"Yeah," the man said. "I just lost $180 in nine holes to some damn redneck! I'm outta here!"
After that, Doug said, his club pro always addressed him as Redneck. Hence the nickname on his Ping irons.
When Doug made a funny remark on one of the greens (that I won't repeat here), I told him that's perfect, that's a quote I'm going to use for my story.
"Hey, I'll give you a quote," Doug said. "Don't pick your nose while you're driving on a bumpy road. That's good advice."
After I finished laughing, I agreed that it was very good advice.
Doug also enjoyed ribbing Diana, the photographer. On one par 4, he pushed his approach shot into some trees on bare ground, then thinned his next shot over the green and out of play. He took a drop, chipped across the green, chipped on and eventually made an 8. "Did you get a shot of that?" he asked the photographer.
"Yeah," I said, "I'm definitely buying a copy of that print from you."
No, Diana said, shaking her head, she didn't capture that shot. She stuck around for eight or nine holes, way more than she needed to get a decent shot of me hacking away. I apologized early on for not making some dramatic gestures and reactions. Plus, it's not like I was racking up birdies. Why would I fist-pump after holing another dicey two-and-a-half footer for par?
When she informed me she was leaving after our next tee shot, we felt compelled to do something. I split the fairway with my drive and then, after a few seconds of silence, raised my arms in the traditional "the field goal is good!" signal, indicating I'd finally found one. Doug hit a drive and, a bit off-balance, capped it with the Gary Player walk-through follow-through, then he punched the air in triumph, getting into the spirit of the moment.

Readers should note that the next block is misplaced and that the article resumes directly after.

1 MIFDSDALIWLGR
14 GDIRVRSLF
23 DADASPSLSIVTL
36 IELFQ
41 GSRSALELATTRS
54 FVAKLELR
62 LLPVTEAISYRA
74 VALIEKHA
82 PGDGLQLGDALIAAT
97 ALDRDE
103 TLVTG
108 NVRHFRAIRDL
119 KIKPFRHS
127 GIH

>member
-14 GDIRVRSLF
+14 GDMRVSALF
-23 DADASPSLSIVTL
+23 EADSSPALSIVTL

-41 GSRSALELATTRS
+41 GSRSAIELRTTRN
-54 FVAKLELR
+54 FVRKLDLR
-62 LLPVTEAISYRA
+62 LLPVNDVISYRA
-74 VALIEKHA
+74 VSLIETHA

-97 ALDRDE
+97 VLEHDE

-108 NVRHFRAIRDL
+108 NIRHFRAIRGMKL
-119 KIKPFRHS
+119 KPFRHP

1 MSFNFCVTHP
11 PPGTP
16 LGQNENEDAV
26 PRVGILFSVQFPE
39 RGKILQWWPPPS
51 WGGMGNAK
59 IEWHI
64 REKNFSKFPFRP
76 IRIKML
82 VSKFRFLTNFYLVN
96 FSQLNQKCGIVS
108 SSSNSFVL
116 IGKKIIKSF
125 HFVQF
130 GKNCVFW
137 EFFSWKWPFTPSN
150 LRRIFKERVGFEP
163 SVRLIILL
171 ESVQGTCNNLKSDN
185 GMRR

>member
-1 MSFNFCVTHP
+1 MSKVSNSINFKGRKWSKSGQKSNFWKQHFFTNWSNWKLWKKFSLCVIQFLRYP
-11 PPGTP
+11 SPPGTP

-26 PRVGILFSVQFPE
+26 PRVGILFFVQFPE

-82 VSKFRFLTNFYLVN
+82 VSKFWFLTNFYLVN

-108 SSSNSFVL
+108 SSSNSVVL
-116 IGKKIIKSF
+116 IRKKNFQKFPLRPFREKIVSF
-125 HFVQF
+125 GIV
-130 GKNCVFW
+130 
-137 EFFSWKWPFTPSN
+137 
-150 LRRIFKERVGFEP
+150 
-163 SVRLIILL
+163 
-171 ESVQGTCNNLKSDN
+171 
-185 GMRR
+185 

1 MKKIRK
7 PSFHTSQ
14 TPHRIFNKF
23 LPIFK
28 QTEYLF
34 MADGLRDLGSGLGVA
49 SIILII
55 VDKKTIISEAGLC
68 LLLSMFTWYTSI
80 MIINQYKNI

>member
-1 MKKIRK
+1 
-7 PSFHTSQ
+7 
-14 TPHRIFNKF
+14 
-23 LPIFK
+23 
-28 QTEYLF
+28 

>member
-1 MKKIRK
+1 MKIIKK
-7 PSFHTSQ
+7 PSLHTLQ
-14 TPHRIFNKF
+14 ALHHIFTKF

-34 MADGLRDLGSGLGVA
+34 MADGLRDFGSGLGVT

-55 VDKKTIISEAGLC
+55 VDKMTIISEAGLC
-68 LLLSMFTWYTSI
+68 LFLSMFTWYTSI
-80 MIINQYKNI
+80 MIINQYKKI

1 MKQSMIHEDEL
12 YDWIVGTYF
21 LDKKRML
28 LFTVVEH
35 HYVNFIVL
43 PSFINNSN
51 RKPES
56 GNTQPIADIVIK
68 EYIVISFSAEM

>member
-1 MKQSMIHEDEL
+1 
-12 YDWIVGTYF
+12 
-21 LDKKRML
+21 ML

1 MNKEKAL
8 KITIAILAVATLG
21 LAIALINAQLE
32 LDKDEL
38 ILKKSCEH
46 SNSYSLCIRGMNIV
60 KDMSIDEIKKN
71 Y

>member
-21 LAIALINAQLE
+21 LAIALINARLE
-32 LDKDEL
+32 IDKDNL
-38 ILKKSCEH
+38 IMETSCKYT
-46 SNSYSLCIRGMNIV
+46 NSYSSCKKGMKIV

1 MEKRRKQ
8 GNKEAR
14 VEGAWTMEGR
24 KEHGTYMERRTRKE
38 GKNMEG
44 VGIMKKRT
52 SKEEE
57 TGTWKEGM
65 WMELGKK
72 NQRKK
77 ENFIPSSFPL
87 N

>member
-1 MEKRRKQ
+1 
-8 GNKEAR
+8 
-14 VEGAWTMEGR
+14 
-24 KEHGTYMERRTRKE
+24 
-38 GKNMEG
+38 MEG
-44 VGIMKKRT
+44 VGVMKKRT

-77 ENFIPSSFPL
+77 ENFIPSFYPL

"I just 'bout fell down there," he admitted.
"I definitely want a copy of that print, too," I told Diana.
Mike hit a low snipe-hook off the tee that he didn't particularly like. No theatrics. On the green, Doug rolled in a birdie putt and said, "You see that? The lady photographer leaves and right away I make a putt. She missed a big chance there. Make sure you tell her that when you see her."
Consider yourself told, Diana. You missed a potential Pulitzer shot, without a doubt.
So maybe you get the idea of what kind of day we really had. We rooted for each other's shots and putts and enjoyed our tension-free golf.
It was a fun day. Somebody in the flight made a hole-in-one, but back at the clubhouse, I forgot to stop by the bar to collect my free drink on the acer's bar tab. The guys in this flight, the low handicappers in the tourney, had a skins game each day. Hopefully, the man who fired the ace won enough for that skin to cover his bar bill.
Maybe my round moved me up to a top-ten finish, maybe not. It doesn't matter because Mike, a returning competitor, has the World Am figured out.
 "A lot of guys come here for the golf," he said. "I come for the people."
Now there's a quote I can use. Thanks, Mike. See you at next year's World Am. (Photo: Diana Eliazov/SI)  

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by Kevin Cunningham